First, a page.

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Pelicans, not Thunder, show they’re ready to tangle with West’s best

Quincy Pondexter

New Orleans Pelicans guard Quincy Pondexter (20) slam dunks in front forward Anthony Davis (23) and Golden State Warriors center Marreese Speights (5) in the first half of an NBA basketball game in New Orleans, Tuesday, April 7, 2015. (AP Photo/Gerald Herbert)


Stephen Curry’s final shot rimmed in and out.

Now, the Pelicans go from out to in.

New Orleans outlasted the Warriors in a thriller, 103-100, tonight to jump the Thunder – who got blown out by the Spurs – for eighth place in the Western Conference. The Pelicans (42-35) both lead Oklahoma City (42-36) by a half game and hold the tiebreaker thanks to a 3-1 advantage in the season series.

After tonight, New Orleans might also claim the backing of unaffiliated basketball fans.

The Pelicans won’t beat Golden State in a seven-game series, but they could sure create a few fun games.

New Orleans still runs through Anthony Davis, who had 29 points, 10 rebounds, four blocks and two steals tonight. But with role players like Quincy Pondexter (20 points on 6-of-7 shooting, including 4-of-4 from beyond the arc) stepping up, New Orleans is a more complete team than the Thunder.

Sure, Russell Westbrook if a force. But slow him, and Oklahoma City crumbles.

San Antonio jumped to a 35-10 lead tonight while frustrating Westbrook to 1-of-6 shooting. The Spurs cruised to a 113-88 win, and Westbrook finished with just 17 points, two assists and two rebounds.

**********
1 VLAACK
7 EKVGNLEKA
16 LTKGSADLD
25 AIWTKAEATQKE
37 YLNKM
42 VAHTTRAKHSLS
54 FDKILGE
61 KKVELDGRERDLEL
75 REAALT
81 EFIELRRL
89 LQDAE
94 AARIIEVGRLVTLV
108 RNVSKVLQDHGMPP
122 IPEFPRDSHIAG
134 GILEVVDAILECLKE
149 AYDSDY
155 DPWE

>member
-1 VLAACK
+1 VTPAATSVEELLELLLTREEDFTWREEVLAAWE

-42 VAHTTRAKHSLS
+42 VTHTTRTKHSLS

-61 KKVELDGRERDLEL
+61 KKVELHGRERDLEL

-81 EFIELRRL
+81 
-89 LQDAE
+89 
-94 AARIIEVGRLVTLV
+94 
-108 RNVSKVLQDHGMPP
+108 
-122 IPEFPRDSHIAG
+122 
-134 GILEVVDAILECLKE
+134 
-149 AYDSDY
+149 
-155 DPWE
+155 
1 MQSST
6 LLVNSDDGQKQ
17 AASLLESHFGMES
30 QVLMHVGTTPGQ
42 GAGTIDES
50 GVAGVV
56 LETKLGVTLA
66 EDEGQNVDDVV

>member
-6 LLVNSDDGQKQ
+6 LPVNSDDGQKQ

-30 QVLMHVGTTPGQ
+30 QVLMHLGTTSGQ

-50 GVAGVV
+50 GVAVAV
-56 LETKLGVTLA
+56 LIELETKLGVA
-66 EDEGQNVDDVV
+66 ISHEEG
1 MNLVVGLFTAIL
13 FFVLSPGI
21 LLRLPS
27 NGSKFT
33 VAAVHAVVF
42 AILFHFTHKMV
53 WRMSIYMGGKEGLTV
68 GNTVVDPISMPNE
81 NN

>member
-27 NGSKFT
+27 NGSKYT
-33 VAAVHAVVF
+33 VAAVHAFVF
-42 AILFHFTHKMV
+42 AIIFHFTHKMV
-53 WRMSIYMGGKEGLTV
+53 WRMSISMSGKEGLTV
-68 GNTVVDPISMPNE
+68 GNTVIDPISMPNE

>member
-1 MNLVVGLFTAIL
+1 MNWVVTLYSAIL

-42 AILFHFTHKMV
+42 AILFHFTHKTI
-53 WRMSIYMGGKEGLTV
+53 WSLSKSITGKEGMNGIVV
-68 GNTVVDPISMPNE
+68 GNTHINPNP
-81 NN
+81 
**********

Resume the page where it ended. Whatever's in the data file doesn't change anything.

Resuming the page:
The Thunder have lost four straight overall and eight straight to Western Conference playoff teams.

The Pelicans haven’t been much better against top teams, using a recent four-game winning streak over the Kings, Timberwolves, Lakers and Kings to get back in the postseason race. But tonight’s win shows New Orleans might be blossoming at the right moment. Given its remaining schedule compared to Oklahoma City’s, it might have to be.


  • at Grizzlies
  • vs. Suns
  • at Rockets
  • at Timberwolves
  • vs. Spurs


  • vs. Kings
  • at Pacers
  • vs. Trail Blazers
  • at Timberwolves

There are parallels between these Pelicans and the 2009-10 Thunder, who, as the No. 8 seed in their first postseason in years, pushed the top-seeded Lakers to six games. New Orleans has that same type of potential.

As good as Westbrook has played since Kevin Durant’s season-ending injury, can he alone really steal more than a game against the Warriors? As Golden State has shown all season, beating a complete team is much more difficult than beating an elite individual (though the Warriors have the advantage of possessing both).

The Pelicans might have needed a bad call to win tonight – and, more broadly, that bad call to make the playoffs. But they didn’t need that a favorable whistle to challenge Golden and create an exciting environment in New Orleans.

Once Durant and Serge Ibaka get healthy, Oklahoma City should be a force again next season. Westbrook will still have a major say in how this season ends for the Thunder, who are far from eliminated.

But right now, it looks like the Pelicans’ time.